AIDS in Uganda
26:46Dr Peter Mugyenyi runs one of Africa’s largest HIV medical research institutes, the Joint Clinical Research Centre in Kampala, which he helped to found in the early years of Uganda’s AIDS epidemic. Uganda was the first African country in which AIDS was identified. Peter explains the realities of HIV treatment in Ugandan clinics today, a decade after effective drugs against the virus started to become more widely available in African countries. Life prospects for hundreds of thousands of Ugandans are much better than they were. Yet an estimated 40% of adults with HIV are not receiving any treatment. The proportion of untreated infected children is even higher. In conversations with Ugandans who are living with HIV, fellow medics and health workers, activists and government representatives, Peter Mugyenyi explores the successes, failures and challenges in getting the best possible treatment to every Ugandan who needs it. That ambition is also a vital part of preventing the continuing transmission of the virus in African countries. (Photo: Dr Peter Mugyenyi and staff at Butolo Anti-retroviral Therapy Clinic, Uganda. Credit: Andrew Luck-Baker)
AIDS in Russia and Australia
26:47Former UK Health Secretary Norman Fowler continues his investigation into what works and what does not when it comes to reducing the rate of HIV/Aids. He travels first to Russia where the infection rate is still rising, mainly among drug addicts. He finds tough drug abstinence programmes in place rather than needle exchanges and the use of methadone, policies which have been applied effectively elsewhere. And, he hears testimony of the stigma and suffering endured by Russian homosexuals. He journeys on to Sydney in Australia, where he finds some of the most effective public health programmes in place – including the decriminalisation and regulation of sex work. (Photo: A Russian boy holds banner reading Stop Aids. Credit: Denis Sinyakov/AFP/Getty Images)
AIDS in Britain and America
26:47Former UK Health Secretary Lord Fowler focuses on his own experience. When the virus hit Britain, and despite opposition from then Prime Minister Margaret Thatcher, he pushed through a major public information programme. Now, 30 years later, Lord Fowler travels across the globe to examine a set of simple but effective policies which can keep people safe and healthy - and to inquire why they still meet fierce resistance in some parts of the world. Photo: Aids Activists Rally In Front Of White House (Credit: Chip Somodevilla / Getty Images)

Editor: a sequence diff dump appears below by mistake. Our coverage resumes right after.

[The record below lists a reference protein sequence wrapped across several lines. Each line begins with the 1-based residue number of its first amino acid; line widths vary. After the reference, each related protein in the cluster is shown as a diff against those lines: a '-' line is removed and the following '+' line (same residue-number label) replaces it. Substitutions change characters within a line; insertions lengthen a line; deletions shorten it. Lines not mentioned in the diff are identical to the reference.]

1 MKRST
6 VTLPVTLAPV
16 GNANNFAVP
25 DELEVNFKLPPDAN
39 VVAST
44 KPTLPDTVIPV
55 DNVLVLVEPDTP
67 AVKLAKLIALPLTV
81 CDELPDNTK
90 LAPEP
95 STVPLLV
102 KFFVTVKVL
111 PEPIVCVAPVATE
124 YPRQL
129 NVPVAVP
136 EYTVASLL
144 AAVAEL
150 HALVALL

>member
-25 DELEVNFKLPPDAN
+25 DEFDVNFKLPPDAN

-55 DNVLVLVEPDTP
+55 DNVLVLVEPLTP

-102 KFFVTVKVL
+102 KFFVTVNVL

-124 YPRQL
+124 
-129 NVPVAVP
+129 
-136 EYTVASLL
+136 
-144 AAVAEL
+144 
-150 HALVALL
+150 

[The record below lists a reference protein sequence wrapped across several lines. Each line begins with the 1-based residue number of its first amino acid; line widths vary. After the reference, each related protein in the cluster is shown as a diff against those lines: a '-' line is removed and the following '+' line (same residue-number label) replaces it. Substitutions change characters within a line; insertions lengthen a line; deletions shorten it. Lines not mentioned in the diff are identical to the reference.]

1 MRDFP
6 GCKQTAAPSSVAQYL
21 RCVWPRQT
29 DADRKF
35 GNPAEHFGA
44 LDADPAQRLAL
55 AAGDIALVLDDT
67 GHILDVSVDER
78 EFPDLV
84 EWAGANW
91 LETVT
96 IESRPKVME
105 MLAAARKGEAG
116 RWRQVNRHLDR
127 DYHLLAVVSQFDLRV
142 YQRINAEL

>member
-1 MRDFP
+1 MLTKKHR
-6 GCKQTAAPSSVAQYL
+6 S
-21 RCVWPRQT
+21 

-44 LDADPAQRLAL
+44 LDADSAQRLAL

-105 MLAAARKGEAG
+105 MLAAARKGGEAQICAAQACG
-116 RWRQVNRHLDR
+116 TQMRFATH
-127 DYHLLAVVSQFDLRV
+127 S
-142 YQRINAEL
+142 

The Fight Against Aids
26:47Tony Fauci looks back at the scientific breakthroughs that have transformed HIV/Aids from a death sentence to a disease that can now be treated and prevented. Having watched in horror as his patients quickly died from the disease in the US in the early 1980s, as director of the National Institute of Allergy and Infectious Diseases, he has dedicated his career to fighting it. He talks to the Aids activists who pressurised the US government and Dr Fauci himself to find the drugs they so desperately needed and the scientists whose extraordinary discoveries lie at the heart of the global fight against the disease. And while that fight continues, Dr Fauci believes a recent breakthrough could one day herald an Aids-free generation. Archive clip from How to Survive a Plague, courtesy of Dartmouth Films & Public Square Films. (Picture: Human Immunodeficiency Virus. Credit: Science Photo Library)